7â€ screens arenâ€™t comfortable for rich content generation and editing so I still see the need for a netbook or notebook for â€˜bum-on-seatâ€™ activities. What I see happening is that my netbook will get taken up a notch into a 11.6 or 12.1â€ territory that allows me to improve my video work. Itâ€™s a project Iâ€™ve already started. That could happen very soon as the Asus Eee PC 1215b nears availability.
Smartphone load drops.
As for the pocketable device in my life, Iâ€™m finding I use a smartphone less and less now. Dropping back to a 3.5â€ or even 4â€ experience for Internet and social networking activitiesÂ is painful and Iâ€™d rather take the Tab with me than have a large smartphone. My smartphone is now a voice, sms, MP3, USB storage and emergency internet device. The N8 fits in so well here because it also has a stunning camera that allows me to photoblog with ease.
Because of my tablet use, I don’t expect to be putting much load on my smartphone any more and the list of requirements changes totally.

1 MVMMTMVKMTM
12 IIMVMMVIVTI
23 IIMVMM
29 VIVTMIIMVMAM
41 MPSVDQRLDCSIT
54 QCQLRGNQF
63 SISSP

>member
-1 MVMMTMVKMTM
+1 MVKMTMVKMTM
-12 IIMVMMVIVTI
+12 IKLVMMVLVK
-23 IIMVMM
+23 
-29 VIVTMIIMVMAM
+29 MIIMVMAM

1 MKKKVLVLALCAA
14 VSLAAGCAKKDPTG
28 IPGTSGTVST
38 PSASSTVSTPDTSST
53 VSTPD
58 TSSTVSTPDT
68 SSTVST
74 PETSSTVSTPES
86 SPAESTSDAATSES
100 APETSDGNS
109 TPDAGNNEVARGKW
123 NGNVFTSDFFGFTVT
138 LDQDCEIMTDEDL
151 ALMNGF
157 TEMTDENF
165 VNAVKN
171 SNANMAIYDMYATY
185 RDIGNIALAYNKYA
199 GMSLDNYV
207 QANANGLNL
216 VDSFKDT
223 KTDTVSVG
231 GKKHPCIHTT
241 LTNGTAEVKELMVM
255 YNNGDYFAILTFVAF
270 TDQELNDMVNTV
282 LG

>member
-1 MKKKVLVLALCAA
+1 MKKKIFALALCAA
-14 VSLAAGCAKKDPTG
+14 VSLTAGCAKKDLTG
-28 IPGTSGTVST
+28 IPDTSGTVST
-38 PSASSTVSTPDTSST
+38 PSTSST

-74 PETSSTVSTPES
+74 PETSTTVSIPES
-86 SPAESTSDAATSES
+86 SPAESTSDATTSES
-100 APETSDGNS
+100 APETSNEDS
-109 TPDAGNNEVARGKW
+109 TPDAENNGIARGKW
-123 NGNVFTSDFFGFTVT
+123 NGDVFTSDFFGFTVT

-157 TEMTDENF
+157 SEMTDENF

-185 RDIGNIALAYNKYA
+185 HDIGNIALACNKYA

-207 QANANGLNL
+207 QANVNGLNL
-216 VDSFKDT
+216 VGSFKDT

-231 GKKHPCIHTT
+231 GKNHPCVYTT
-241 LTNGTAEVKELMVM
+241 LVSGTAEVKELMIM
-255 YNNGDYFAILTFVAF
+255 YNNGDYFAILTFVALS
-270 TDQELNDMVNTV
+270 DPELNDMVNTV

Intelâ€™s next netbook move.
I confess that I didnâ€™t have a lot of faith in AMDâ€™s Brazos solution but they did it. Theyâ€™ve made a classic disruptive move which will change the face of the netbook forever and, unless Intel repond quickly, take share away from Intel in the low-cost computing market. Well-known features/keywords like â€˜HDMIâ€™ and â€˜1080pâ€™ that are recognizable to the man on the street will differentiate AMD from Intel and where the price is the same, thereâ€™s little to think about. Games are also possible on AMD netbooks and it leaves little room for Intel to play in when it comes to Cedar-Trail.Â Theyâ€™ll have to increase the CPU power (1.66ghz dual-core is a nice figure that looks better, and performs better than the AMD 1.0Ghz solution) and add their thermal monitoring to allow overclocking on a core-by-core basis. 2.0Ghz â€˜Turboâ€™ will be worth seeing. Theyâ€™ll also have to add the 1080p capability from their Menlow and Moorestown platforms. To beat AMD they will need Wireless Display and hardware-accelerated H.264 and WMV encoding features to help with video format conversion. Longer battery life is a must and this is something Intel is highly likely to deliver with amazingly low quiescent states and very tightly-coupled wireless solutions. Given the likelihood that they will have a lower platform TDP and enable a smaller motherboard size, Intel solutions are likely to be thinner and lighter.